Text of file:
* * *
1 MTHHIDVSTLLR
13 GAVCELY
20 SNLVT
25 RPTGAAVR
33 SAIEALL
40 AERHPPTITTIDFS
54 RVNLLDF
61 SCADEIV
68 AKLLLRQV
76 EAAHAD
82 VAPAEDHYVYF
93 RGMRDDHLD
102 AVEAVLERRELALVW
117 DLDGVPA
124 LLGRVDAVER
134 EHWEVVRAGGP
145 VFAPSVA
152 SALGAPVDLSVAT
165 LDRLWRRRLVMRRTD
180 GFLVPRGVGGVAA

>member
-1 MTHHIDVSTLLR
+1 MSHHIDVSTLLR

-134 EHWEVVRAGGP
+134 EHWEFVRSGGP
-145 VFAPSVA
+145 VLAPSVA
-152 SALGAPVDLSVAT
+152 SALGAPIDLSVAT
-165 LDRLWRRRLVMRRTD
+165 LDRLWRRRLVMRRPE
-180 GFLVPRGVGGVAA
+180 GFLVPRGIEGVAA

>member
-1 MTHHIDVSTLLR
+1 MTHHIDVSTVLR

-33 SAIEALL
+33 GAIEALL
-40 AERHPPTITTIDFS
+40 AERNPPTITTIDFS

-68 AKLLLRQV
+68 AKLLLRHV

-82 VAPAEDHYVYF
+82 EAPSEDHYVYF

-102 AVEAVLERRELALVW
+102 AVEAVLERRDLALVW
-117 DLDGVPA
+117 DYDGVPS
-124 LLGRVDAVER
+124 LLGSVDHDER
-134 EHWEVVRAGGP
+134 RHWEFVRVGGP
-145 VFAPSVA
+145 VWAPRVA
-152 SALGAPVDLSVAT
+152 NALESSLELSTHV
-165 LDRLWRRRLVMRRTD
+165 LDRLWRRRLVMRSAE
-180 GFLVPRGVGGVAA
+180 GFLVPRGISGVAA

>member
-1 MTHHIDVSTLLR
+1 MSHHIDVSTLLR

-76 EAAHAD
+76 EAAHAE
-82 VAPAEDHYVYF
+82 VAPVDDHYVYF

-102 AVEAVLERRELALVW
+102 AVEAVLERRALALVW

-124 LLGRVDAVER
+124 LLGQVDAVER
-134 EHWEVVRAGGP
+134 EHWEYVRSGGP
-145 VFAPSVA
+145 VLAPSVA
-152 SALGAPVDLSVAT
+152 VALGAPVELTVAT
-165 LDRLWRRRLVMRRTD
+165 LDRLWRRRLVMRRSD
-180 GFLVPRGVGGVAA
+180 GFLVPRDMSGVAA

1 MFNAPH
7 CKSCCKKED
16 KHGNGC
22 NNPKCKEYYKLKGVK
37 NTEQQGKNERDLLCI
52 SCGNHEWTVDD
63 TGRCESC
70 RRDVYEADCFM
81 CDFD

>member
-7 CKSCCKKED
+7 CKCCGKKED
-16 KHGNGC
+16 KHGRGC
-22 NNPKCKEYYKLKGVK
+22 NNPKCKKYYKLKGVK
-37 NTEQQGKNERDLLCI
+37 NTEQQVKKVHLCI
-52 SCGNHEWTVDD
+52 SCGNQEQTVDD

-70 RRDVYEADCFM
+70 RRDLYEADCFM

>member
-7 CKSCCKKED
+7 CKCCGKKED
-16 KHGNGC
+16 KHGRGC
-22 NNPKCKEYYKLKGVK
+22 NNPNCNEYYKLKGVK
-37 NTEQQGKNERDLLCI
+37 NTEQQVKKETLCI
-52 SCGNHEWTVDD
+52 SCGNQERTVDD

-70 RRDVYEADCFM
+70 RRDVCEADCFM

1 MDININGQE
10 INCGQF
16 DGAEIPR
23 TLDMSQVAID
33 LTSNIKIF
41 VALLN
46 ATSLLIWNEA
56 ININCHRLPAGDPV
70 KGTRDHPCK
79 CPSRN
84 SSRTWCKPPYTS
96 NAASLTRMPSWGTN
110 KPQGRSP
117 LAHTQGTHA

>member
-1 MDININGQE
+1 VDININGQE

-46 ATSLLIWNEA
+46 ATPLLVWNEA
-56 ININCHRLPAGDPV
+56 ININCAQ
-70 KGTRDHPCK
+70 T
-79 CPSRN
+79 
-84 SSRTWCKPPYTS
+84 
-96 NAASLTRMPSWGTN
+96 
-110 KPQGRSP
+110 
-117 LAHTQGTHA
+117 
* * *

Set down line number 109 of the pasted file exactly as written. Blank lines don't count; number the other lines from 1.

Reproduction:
-22 NNPKCKEYYKLKGVK